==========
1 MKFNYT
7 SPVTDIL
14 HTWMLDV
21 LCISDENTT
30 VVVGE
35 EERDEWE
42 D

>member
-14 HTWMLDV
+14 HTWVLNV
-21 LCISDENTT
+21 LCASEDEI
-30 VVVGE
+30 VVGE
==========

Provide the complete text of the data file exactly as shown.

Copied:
1 MKFNYT
7 SPVTDIL
14 HTWMLDV
21 LCISDENTT
30 VVVGE
35 EERDEWE
42 D

>member
-14 HTWMLDV
+14 HTWVLNV
-21 LCISDENTT
+21 LCASEDEI
-30 VVVGE
+30 VVGE